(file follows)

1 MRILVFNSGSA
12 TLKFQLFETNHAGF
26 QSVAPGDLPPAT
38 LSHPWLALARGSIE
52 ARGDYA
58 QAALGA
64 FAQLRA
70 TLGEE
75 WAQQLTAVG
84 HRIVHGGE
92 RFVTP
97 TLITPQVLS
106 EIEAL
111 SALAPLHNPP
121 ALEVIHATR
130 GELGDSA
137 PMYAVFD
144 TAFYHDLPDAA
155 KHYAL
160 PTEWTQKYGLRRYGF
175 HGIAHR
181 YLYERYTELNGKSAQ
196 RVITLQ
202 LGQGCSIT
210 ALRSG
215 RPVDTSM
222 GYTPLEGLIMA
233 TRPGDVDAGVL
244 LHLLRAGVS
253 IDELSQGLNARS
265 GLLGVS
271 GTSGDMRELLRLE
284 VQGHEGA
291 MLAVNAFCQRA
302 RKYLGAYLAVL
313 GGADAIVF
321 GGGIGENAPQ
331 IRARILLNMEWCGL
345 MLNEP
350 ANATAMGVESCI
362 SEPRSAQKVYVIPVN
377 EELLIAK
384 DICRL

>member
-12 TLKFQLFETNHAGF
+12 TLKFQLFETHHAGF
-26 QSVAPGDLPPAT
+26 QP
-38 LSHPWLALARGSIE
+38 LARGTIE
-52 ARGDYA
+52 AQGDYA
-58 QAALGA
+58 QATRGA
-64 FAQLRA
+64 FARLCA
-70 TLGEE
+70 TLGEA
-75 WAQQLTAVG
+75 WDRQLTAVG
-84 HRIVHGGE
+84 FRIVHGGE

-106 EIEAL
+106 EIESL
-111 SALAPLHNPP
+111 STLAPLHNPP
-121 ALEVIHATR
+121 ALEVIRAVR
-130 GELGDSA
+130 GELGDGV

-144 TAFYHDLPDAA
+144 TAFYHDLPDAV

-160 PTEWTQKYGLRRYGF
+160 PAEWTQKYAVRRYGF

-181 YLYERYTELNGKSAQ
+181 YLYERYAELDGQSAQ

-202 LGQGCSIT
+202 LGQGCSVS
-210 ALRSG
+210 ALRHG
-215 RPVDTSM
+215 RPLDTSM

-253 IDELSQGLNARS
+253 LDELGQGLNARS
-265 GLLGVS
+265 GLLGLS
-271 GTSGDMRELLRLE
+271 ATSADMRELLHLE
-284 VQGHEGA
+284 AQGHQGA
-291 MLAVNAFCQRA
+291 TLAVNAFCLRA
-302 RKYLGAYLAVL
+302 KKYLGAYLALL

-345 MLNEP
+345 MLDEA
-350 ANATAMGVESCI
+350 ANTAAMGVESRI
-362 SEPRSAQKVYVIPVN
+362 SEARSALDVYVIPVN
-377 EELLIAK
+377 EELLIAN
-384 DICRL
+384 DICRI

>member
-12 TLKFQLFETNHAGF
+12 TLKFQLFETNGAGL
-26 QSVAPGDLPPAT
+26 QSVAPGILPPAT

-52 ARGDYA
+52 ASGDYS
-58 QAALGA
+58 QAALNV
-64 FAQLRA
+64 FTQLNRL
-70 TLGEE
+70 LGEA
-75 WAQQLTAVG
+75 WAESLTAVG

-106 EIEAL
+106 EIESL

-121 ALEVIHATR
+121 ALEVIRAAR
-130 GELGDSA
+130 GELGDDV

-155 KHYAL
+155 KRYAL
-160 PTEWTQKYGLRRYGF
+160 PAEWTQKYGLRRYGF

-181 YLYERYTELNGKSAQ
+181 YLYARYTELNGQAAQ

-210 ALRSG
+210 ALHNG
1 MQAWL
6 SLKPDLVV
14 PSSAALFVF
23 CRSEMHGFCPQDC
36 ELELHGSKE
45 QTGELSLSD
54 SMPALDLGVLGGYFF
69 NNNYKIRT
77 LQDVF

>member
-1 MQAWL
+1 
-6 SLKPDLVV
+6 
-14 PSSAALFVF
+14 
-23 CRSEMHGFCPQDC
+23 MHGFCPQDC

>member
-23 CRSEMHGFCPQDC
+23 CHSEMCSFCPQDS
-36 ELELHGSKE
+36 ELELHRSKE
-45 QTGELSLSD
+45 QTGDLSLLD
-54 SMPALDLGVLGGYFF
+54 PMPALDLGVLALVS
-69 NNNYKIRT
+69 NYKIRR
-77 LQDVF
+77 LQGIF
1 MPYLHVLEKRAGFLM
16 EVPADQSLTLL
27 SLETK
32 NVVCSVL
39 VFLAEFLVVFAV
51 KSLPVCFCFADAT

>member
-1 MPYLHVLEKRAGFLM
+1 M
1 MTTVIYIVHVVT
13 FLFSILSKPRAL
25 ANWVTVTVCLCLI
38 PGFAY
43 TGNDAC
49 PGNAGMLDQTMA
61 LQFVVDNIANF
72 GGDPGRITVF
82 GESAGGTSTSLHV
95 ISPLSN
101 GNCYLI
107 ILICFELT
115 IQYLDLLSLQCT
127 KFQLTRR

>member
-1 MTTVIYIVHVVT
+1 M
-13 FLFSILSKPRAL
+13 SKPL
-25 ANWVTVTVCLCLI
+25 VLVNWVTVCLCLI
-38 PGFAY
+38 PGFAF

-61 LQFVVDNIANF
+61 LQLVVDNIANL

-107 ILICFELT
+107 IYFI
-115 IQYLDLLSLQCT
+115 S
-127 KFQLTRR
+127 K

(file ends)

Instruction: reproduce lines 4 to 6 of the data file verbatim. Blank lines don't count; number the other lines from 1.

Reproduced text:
38 LSHPWLALARGSIE
52 ARGDYA
58 QAALGA